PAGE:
- Open Access
Ovarian cancer and Mayer–Rokitansky–Kuster–Hauser syndrome
© Springer-Verlag 2009
Received: 1 March 2009
Accepted: 1 April 2009
Published: 23 April 2009
A 48-year-old woman with Mayer–Rokitansky–Kuster–Hauser (MRKH) syndrome, right kidney aplasia, a pelvic-abdominal mass, and an elevated CA-125 level underwent bilateral salpingo-oophorectomy, omentectomy, and debulking for a presumed ovarian carcinoma. Intraoperative findings included a pelvic tumor on the surface of both ovaries. Pathological examination revealed a poorly differentiated ovarian carcinoma, mixed type, mainly of transitional and serous types, with minor components of clear cell and mucinous patterns. A stage III ovarian epithelial carcinoma, mixed type was diagnosed. The patient was treated with Paclitaxel and Carboplatin and was asymptomatic 24 months postoperatively. Rarely, ovarian carcinoma may be associated with MRKH syndrome.
Mayer–Rokitansky–Kuster–Hauser (MRKH) syndrome has recently been subdivided into two types: type I, isolated or Rokitansky sequence, and type II, Mullerian duct aplasia, unilateral renal agenesis, and cervical somite anomalies (OMIM 601076). Mayer–Rokitansky–Kuster–Hauser syndrome is also referred to as congenital absence of the uterus and vagina, genital renal ear syndrome, or Mullerian aplasia.
Mayer–Rokitansky–Kuster–Hauser syndrome is characterized by congenital aplasia of the uterus and the upper two thirds of the vagina in women showing normal developmental of secondary sexual characteristics and a normal 46, XX karyotype . Ovarian function is normal and can be documented with basal body temperatures or peripheral levels of progesterone. Growth and development are also normal .
Type II MRKH syndrome is more frequently seen than type I, taking into consideration that the incidence is about 1 in 4,500 female births for both types . The incidence might be underestimated in certain areas of the world due to some religious, cultural, and social reasons as well as a lack of knowledge about MRKH syndrome.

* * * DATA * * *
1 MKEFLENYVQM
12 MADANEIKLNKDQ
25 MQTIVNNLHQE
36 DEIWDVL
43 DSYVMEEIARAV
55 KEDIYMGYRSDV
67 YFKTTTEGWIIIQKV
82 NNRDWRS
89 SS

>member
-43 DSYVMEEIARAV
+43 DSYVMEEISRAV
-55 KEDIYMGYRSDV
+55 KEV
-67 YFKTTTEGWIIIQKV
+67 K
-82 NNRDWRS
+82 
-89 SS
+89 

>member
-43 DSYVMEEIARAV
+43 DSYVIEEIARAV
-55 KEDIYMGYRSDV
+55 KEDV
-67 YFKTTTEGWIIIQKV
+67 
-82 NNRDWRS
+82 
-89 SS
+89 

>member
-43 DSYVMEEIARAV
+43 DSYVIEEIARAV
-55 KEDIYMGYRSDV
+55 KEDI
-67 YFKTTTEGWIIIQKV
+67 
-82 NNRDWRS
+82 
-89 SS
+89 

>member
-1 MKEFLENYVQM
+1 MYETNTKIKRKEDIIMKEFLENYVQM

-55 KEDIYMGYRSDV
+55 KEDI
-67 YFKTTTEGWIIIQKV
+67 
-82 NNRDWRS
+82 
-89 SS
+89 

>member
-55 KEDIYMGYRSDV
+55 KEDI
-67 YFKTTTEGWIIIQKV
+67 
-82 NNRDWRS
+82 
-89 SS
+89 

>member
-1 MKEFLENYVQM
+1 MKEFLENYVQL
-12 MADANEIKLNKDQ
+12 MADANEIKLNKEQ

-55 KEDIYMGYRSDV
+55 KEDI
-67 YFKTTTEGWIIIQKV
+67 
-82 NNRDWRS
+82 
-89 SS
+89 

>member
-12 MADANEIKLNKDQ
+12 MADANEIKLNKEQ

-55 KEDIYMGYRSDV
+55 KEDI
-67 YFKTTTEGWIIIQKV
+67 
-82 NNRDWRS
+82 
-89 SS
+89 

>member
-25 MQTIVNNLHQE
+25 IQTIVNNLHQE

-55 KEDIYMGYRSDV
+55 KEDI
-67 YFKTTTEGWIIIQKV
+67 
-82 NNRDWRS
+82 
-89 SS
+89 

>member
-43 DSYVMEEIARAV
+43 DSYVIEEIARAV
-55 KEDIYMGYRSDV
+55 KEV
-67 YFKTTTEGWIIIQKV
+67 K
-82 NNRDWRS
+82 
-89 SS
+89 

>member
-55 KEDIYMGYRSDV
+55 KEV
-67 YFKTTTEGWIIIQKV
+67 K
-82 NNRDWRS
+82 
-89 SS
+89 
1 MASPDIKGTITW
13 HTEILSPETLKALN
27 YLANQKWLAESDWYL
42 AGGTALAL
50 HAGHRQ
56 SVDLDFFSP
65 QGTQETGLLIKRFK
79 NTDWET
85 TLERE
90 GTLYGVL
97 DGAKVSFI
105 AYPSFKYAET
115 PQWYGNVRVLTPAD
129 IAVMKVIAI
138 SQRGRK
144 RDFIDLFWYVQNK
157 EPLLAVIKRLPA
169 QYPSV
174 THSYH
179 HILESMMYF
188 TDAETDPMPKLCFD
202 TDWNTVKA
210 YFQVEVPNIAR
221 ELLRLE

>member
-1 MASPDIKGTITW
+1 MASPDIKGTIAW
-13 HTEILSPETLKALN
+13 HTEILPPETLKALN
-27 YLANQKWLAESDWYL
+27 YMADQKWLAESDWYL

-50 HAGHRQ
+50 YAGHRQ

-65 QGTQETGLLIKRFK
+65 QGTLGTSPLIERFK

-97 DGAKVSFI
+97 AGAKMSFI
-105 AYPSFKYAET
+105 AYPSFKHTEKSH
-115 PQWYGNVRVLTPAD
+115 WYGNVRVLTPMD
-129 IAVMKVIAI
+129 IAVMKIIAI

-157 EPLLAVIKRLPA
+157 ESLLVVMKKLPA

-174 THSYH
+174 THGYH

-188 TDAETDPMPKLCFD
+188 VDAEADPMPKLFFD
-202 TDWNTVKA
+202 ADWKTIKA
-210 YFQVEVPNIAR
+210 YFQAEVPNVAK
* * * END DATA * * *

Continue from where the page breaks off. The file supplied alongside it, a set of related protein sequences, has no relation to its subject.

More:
Sporadic cases of MRKH syndrome are more frequently seen, although family cases have also been described. The inheritance mode appears to be of the autosomal dominant type . Although various malformations are associated with MRKH syndrome, an association between MRKH syndrome and ovarian cancer could be found.
A 48-year-old woman, with a known case of MRKH syndrome and right kidney aplasia presented with complaints of abdominal pain, distention, and a size increment of 1-month duration with no other associated symptoms. A review of systems was unremarkable and the medical and surgical histories were negative.
On examination, the patient appeared well, with no signs of pallor, dehydration, or pain. She had a normal neck appearance and size. The chest examination revealed good air entry into both lungs and normal S1 and S2 heart sounds. Her abdomen was distended by a mass (pelvic-abdominal) that reached the umbilical level, although there were no skin changes, organomegaly, or pain noticed on palpation. There also was no inguinal, axillary, supraclavicular, or submandibular lymphadenopathy detected. Her external genitalia were grossly normal. As the patient knew she had a vaginal dimple, she was counseled before to be operated for a neovagina but she refused and she refused a vaginal examination. There also was no upper or lower limb edema noticed and musculoskeletal and neurological findings were normal. Ultrasound showed massive ascites and CT scan confirm the presence of large omental cake and absent of right kidney. A chest radiograph showed a moderate left-sided pleural effusion. The CA-125 level was elevated (900 U/ml), although levels of other tumor markers, such as alpha-fetoprotein, beta human chorionic gonadotropin, lactate dehydrogenase, and carcinoembryonic antigen were normal. The patient was counseled regarding the evidence of cancer and subsequently provided informed consent to undergo the operation of bilateral salpingo-oophorectomy, omentectomy, and debulking.